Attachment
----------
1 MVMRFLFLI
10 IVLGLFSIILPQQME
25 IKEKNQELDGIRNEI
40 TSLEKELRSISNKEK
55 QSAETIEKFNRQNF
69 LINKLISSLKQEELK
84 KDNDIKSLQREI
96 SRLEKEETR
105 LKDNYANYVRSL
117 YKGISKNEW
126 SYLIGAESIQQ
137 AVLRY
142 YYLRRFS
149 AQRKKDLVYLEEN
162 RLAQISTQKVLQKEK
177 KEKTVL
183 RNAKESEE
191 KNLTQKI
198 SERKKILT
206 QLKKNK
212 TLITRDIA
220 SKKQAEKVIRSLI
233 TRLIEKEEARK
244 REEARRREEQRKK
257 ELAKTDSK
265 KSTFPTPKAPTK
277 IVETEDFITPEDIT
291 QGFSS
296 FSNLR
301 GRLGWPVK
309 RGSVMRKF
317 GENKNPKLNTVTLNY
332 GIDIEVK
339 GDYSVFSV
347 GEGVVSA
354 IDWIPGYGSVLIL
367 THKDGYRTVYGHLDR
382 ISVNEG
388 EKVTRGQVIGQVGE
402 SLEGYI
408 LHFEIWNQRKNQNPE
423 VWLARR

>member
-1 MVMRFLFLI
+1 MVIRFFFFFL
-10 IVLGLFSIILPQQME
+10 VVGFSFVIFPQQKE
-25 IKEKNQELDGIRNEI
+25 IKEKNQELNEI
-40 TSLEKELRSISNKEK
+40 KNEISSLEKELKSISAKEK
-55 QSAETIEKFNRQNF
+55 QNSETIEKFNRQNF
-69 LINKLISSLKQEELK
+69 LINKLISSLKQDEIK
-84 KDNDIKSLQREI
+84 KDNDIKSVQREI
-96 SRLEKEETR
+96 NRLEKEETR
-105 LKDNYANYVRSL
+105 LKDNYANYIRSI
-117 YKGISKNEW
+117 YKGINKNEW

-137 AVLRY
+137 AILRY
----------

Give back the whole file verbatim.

1 MVMRFLFLI
10 IVLGLFSIILPQQME
25 IKEKNQELDGIRNEI
40 TSLEKELRSISNKEK
55 QSAETIEKFNRQNF
69 LINKLISSLKQEELK
84 KDNDIKSLQREI
96 SRLEKEETR
105 LKDNYANYVRSL
117 YKGISKNEW
126 SYLIGAESIQQ
137 AVLRY
142 YYLRRFS
149 AQRKKDLVYLEEN
162 RLAQISTQKVLQKEK
177 KEKTVL
183 RNAKESEE
191 KNLTQKI
198 SERKKILT
206 QLKKNK
212 TLITRDIA
220 SKKQAEKVIRSLI
233 TRLIEKEEARK
244 REEARRREEQRKK
257 ELAKTDSK
265 KSTFPTPKAPTK
277 IVETEDFITPEDIT
291 QGFSS
296 FSNLR
301 GRLGWPVK
309 RGSVMRKF
317 GENKNPKLNTVTLNY
332 GIDIEVK
339 GDYSVFSV
347 GEGVVSA
354 IDWIPGYGSVLIL
367 THKDGYRTVYGHLDR
382 ISVNEG
388 EKVTRGQVIGQVGE
402 SLEGYI
408 LHFEIWNQRKNQNPE
423 VWLARR

>member
-1 MVMRFLFLI
+1 MVIRFFFFFL
-10 IVLGLFSIILPQQME
+10 VVGFSFVIFPQQKE
-25 IKEKNQELDGIRNEI
+25 IKEKNQELNEI
-40 TSLEKELRSISNKEK
+40 KNEISSLEKELKSISAKEK
-55 QSAETIEKFNRQNF
+55 QNSETIEKFNRQNF
-69 LINKLISSLKQEELK
+69 LINKLISSLKQDEIK
-84 KDNDIKSLQREI
+84 KDNDIKSVQREI
-96 SRLEKEETR
+96 NRLEKEETR
-105 LKDNYANYVRSL
+105 LKDNYANYIRSI
-117 YKGISKNEW
+117 YKGINKNEW

-137 AVLRY
+137 AILRY